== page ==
Boom or Bust? Monterey Auctions 2005

Walt Hansgen winning in Jaguar D-Type XKD 529 in 1956 - the car sold by Gooding & Co. last weekend for $1,815,000

Every year for well over a decade, the world’s leading classic car auction companies have fought fiercely for top billing and a share of the dollars brought to the Monterey peninsula by the world’s wealthiest car collectors during the weekend of the famous Pebble Beach Concours d’Elegance, now into its second half century.

President of Bonhams Europe, Simon Kidston, takes us through the Monterey week...

If you’ve never attended this event, it’s a must: nowhere else on earth will you see such a dazzling array of motoring opulence, rarity and perfection. It makes every other car event you’ve ever visited seem...well, small. Owners sit proudly on picnic rugs, often dressed in matching outfits and sipping bubbly, next to their pride and joy whilst hordes (not just any hordes as admission costs $150) gape in amazement at these automotive sculptures and attentive, uniformed restorers attend to any speck of dirt which might somehow find its way onto their prized charges.

This series of events has grown in stature to such an extent that it’s now over a full week, the so-called Pre-Historics at Laguna Seca kicking off the weekend before the Historic Races and the Pebble Beach Concours, with the Quail and Concorso Italiano, two more specialised events, sandwiched in between, not to mention a host of parties, private and corporate alike. To attend them all you’d need the stamina of Oliver Reed. It seems as if everyone who is anyone in the car world is here for ‘Pebble’.

This year there was much speculation about the outcome of the various auctions. Many professionals talked about the volume of investment cash sloshing around in the USA: would those holding it discover classic cars? Then again, could the market take the huge volume of cars which were being offered? Generally speaking the prognosis was upbeat, and record prices were expected.

So what happened?

First to bat were Christie’s, again at the Monterey Jet Center venue which they’ve occupied since moving out of the prime spot at Pebble Beach itself last year. With this change of venue came a change in timing, from the closing of the weekend to its beginning on the preceding Thursday evening. The previous night’s party, hosted by Christie’s ever-smiling US rep Gordon McCall, was buzzing, some 2,000 elegant guests enjoying champagne and canapes whilst mingling among private jets, modern supercars displayed by their manufacturers (Thomas Bscher of Bugatti arrived at the wheel of a- or ‘the’-Veyron) and of course the Christie’s auction cars, displayed in an adjacent hangar.

Christie's Ferrari 250GT 'Breadvan'

Star of their show was unquestionably the so-called Ferrari ‘Breadvan’, a 250GT SWB modified in period for the young racing team owner Count Volpi which seemed almost no higher off the ground than a Ford GT40. Alas, the price was also too low and it did not reach its $3.5m bottom estimate, perhaps hindered by a non-original engine and a market limited to collectors under 5’5"...I’m told we might see it going to a new home within the next month though.

There was reason for cheer elsewhere, the Swiss sourced Ferrari 250GT Nembo Spyder at last finding a home at $800,000, and the stunning Talbot Lago Teardrop coupe, a flamboyant icon of French coachbuilding offered in lovely and largely unrestored condition, selling for $3.2m, actually slightly lower than expected but in my opinion a fair price given that it will require a little TLC. These Figoni & Falaschi bodied cars were dubbed ‘phoney and flashy’ by more conservative commentators in period, but, rather like old vs. new money, with time comes acceptance and respect. I can’t wait to see it finished.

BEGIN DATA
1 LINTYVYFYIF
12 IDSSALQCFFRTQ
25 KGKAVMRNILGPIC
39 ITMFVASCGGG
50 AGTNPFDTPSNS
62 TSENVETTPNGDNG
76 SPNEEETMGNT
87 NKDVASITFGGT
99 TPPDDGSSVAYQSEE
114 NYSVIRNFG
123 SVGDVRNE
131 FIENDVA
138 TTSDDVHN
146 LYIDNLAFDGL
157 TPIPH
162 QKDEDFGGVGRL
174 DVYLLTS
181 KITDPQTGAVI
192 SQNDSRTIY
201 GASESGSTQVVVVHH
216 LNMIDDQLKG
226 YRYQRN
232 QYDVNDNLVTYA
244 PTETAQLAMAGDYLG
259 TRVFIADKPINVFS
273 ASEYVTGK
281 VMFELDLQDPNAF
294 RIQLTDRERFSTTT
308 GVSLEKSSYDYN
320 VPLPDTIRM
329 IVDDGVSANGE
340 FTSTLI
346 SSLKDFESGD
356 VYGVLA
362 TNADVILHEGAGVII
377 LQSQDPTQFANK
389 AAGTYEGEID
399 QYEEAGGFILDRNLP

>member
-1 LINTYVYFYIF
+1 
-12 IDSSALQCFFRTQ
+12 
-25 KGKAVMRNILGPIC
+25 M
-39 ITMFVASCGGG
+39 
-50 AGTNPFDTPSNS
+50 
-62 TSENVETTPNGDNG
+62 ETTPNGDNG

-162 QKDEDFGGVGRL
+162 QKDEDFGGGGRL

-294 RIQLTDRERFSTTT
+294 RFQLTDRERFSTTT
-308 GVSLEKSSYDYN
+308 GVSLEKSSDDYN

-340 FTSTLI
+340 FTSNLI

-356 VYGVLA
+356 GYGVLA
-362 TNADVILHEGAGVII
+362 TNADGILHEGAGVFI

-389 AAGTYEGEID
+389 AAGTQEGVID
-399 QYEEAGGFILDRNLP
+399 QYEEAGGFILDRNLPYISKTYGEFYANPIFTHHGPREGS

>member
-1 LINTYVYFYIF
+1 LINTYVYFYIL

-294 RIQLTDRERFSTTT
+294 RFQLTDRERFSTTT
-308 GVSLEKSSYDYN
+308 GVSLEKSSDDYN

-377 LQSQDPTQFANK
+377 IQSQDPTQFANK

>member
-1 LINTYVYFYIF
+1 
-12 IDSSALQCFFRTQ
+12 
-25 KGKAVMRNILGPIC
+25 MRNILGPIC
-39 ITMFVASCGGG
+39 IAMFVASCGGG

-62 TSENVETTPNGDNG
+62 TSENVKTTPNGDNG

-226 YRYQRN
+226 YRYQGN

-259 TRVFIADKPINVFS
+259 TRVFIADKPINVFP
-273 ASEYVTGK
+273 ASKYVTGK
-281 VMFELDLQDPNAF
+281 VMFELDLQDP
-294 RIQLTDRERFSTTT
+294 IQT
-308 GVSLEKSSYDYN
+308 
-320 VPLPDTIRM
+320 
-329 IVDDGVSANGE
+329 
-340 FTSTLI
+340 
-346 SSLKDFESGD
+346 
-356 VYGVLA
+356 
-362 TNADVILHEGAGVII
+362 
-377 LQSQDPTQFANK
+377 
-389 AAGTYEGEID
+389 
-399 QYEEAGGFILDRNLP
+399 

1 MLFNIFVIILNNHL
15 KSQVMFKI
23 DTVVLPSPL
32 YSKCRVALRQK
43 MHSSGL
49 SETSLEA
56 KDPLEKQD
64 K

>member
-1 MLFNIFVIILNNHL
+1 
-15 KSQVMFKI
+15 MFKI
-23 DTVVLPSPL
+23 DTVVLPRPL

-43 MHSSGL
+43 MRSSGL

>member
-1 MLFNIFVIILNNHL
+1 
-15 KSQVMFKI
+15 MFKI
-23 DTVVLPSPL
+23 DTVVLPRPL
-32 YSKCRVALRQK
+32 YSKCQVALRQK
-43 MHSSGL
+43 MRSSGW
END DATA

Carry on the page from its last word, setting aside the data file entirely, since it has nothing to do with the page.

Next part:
Click HERE to see the full results from the Christie's Sale.

The next day it was Bonhams and Butterfields turn, the company’s San Francisco based US car department having chosen a 1965 Alfa Romeo TZ2 as the star Lot for their sale at Quail Lodge, a luxury golf club and resort just outside Carmel owned by car collector Sir Michael Kadoorie’s Peninsula Hotels group. Despite unanimous praise for its ultra sleek lines and race ready condition, the ‘tee-zee two’ failed to break the $2m-plus barrier which its owner had decided was his minimum: a pity, as it would be great to see this car out winning on the track more often. I think this is perhaps a case of too much too soon, and would not be surprised to see this car change hands at the owner’s price within the next 12-18 months. After all, where can you buy another, and what could be more exotic?

Bonhams's Alfa Romeo TZ2

Bonhams did however succeed in selling a 1975 Chevy Corvette racing car which lapped Sebring in period at...227mph! The hammer came down at $510,000 on this thunderous, spaceframed 1970s slice of V8 Americana. Later in the sale applause greeted the $635,000 paid for an early Porsche America Roadster, predecessor to the production 356. Both of these results illustrate the differences between the US and European markets, where such models would probably struggle to achieve a bid of even a fraction of these amounts.

Click HERE to see the full results from the Bonhams Sale.

RM's Talbot Lago Figoni & Falaschi bodied coupe

Canadian outfit RM held their main event, the second of two marathon RM sales, on the Saturday night at a convention centre hotel in downtown Monterey. Lacking the glitz of some other sales, RM’s operation was nonetheless slick and saw the largest sales volume of the weekend. The Talbot Lago cover car, a superb looking Figoni & Falaschi bodied coupe liveried in black, was knocked down to a Texan for $3,350,000: a good return on investment considering that it was sold privately last summer for less than half that...It also made the Christie’s sister car, arguably more original and more striking, look better value. RM’s voluptuous Ferrari Dino 206SP race car, rumoured to have been acquired for $800,000 in recent years, did not find takers at the $2.5m asking price, and nor did the Aston Martin DB4GT Zagato once owned and raced by UK dealer Mike Fisher but now lacking its original engine after the original was terminally punctured on the pit straight at Silverstone some years ago. RM’s Ferrari 250GT Tour de France looked an honest car and at $1,300,000 seemed good value when one considers the value of 250GT SWB berlinettas today, and the Ferrari 512S racing car also looked keenly priced at some $1.7m, especially compared to the similar but much more expensive 512 not sold at Sotheby’s in June.